>> Germany, Registergericht und -nummer: Hamburg, HRB 86891, Sitz der
>> Gesellschaft: Hamburg, Geschäftsführer: Graham Law, Christine Elizabeth
>> Flores
>> (Sorry; I'm legally required to add this exciting detail to emails. Bleh.)
>> On Mon, Aug 11, 2014 at 11:14 PM, Dmitry Polyakov <dpolyakov@google.com>
>> wrote:
>>> Hi,
>>> I’m a developer working on an implementation and deployment of Content
>>> Security Policy for YouTube web clients.
>>> Recently, I faced a problem with CSP, so let me describe my use case
>>> before diving in further.
>>> On YouTube.com we mostly deliver page content using a framework that
>>> allows us to update the page in chunks via XHRs. That includes
>>> navigating between “pages”. We only load content and resources that
>>> need to be updated and preserve everything else to improve latency. We
>>> call this structured page fragments, or “spf”. (The framework itself
>>> is available here https://github.com/youtube/spfjs)
>>> That means that whenever we serve the first spf-enabled page to a
>>> client, in order to define content security policy, we need to include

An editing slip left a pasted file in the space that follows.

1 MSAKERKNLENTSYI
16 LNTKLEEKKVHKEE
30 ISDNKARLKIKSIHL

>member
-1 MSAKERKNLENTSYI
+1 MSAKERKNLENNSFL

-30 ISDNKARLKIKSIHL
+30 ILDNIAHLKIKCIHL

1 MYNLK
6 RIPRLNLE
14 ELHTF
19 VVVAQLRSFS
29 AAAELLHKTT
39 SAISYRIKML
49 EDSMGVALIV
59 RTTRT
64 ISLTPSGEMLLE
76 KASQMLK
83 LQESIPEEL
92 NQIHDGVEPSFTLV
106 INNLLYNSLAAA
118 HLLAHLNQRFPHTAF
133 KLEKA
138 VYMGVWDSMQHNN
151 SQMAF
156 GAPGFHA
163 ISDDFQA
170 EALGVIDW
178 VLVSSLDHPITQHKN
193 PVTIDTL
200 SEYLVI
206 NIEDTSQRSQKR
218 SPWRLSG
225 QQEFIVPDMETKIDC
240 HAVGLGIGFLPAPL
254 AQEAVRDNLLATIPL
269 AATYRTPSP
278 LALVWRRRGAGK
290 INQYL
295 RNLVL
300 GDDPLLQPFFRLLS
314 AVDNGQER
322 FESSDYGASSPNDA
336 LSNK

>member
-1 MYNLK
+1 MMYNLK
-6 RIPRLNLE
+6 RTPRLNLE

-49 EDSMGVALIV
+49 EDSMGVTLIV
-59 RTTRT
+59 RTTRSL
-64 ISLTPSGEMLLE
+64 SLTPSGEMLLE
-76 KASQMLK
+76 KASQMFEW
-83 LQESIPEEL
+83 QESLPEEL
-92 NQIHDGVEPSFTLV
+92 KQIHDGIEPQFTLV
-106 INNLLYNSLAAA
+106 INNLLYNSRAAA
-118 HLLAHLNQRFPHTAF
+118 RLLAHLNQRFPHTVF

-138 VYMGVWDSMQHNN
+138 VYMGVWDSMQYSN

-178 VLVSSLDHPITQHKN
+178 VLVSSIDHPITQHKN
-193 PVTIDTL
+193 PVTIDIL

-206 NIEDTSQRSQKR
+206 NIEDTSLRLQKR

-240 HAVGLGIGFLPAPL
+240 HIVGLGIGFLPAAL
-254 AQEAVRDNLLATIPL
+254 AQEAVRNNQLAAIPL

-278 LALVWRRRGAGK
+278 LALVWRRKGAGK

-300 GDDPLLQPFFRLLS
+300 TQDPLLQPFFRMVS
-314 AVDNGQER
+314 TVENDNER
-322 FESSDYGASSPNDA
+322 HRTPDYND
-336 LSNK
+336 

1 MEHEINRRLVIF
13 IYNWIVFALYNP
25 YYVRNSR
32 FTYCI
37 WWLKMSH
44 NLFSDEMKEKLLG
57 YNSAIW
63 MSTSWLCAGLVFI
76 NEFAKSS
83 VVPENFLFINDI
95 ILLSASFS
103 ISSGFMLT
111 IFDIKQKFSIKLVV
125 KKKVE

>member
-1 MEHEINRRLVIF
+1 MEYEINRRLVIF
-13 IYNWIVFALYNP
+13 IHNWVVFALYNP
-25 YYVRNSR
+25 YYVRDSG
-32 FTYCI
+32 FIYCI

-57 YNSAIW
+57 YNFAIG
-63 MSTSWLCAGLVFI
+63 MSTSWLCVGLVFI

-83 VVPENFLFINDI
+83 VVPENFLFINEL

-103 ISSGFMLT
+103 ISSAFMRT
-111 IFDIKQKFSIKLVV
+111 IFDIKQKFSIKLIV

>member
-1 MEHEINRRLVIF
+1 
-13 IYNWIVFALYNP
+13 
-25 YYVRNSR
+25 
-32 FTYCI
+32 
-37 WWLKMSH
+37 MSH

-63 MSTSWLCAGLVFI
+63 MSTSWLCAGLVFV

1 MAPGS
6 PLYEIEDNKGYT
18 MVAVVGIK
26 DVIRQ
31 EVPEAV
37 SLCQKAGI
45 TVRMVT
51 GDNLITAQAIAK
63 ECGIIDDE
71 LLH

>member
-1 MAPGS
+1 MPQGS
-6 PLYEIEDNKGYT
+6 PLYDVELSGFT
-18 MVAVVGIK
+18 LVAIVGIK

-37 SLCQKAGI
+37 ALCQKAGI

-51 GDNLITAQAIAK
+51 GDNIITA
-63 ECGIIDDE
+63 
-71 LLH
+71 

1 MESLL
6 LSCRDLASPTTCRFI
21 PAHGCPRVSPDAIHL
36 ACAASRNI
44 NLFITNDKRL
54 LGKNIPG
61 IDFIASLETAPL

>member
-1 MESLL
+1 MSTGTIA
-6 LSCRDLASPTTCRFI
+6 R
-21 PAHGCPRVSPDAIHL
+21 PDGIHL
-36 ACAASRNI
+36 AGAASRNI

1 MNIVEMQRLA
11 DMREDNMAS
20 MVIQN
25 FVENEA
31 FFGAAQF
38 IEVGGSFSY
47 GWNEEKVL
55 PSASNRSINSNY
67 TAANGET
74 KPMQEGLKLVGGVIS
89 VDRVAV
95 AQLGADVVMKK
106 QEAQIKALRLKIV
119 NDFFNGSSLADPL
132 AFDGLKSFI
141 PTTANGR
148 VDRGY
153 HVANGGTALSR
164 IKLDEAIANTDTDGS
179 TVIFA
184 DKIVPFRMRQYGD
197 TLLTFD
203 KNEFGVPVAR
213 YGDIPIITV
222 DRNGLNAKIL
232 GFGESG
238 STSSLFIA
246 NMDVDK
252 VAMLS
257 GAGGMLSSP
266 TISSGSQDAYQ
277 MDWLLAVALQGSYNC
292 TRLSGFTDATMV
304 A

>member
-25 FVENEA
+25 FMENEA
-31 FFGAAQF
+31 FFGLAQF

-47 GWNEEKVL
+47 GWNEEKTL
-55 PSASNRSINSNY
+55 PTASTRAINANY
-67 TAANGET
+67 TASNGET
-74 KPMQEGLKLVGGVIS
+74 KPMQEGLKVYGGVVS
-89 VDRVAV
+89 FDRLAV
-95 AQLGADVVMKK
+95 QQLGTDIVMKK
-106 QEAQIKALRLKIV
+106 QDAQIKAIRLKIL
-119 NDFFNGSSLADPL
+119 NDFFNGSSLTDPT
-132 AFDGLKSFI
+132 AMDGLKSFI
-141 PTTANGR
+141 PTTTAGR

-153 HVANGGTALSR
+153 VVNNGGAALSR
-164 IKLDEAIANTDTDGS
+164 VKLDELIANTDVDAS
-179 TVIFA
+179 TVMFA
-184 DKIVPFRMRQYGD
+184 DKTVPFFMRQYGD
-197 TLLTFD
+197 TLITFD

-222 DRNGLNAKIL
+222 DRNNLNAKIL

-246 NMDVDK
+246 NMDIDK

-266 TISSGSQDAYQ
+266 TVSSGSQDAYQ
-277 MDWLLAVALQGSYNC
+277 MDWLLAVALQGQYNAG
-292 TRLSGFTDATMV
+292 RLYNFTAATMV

>>> _the entire_ list of all the resources YouTube.com pages could
>>> utilize, connect to, iframe, embed and so on. With the current
>>> infrastructure that we have in place, and our extensive integrations,
>>> that becomes a _really_ long list.
>>> I believe a large amount of web sites, especially high-traffic ones,
>>> are adopting this “web application" model, in which new content is
>>> mostly fetched via XHRs as opposed to loading new pages.
>>> Given that, it seems to me that there should be a way to refresh a
>>> delivered policy on a given page dynamically (i.e. without reloading
>>> that page). By "refreshing" I mean removing the enforced policy(ies)
>>> and enabling a new one(s), as opposed to strengthening enforced
>>> policies (with the use of meta elements for example).
>>> For example, it could be in a form of another directive,
>>> refresh-uri: uri-reference
>>> that would allow clients to issue requests to refresh-uri (via XHR or
>>> adding/updating a corresponding meta element(s), or making a browser
>>> send a request every time history is updated by the current document,
>>> or something else) that will return a new policy to enforce (i.e.
>>> Content-Security-Policy and/or Content-Security-Policy-Report-Only
>>> headers) and a 204 status. I’m not sure about security implications
>>> here. The obviously unclear thing would be retaining nonces (or
>>> updating them somehow).
>>> Another thing that would help reducing the policy indirectly is adding
>>> nonces or something like nonces to other directives (maybe hashes
>>> too). In this case nonces would serve a bit different purpose than
>>> allowing unsafe-inline execution.
>>> Unfortunately, I don’t know of prior discussions on these topics, so
>>> maybe there were already some clever solutions proposed.
>>> Please let me know what do you think.
>>> Dmitry.
Received on Thursday, 22 January 2015 17:43:28 UTC

This archive was generated by hypermail 2.4.0 : Friday, 17 January 2020 18:54:44 UTC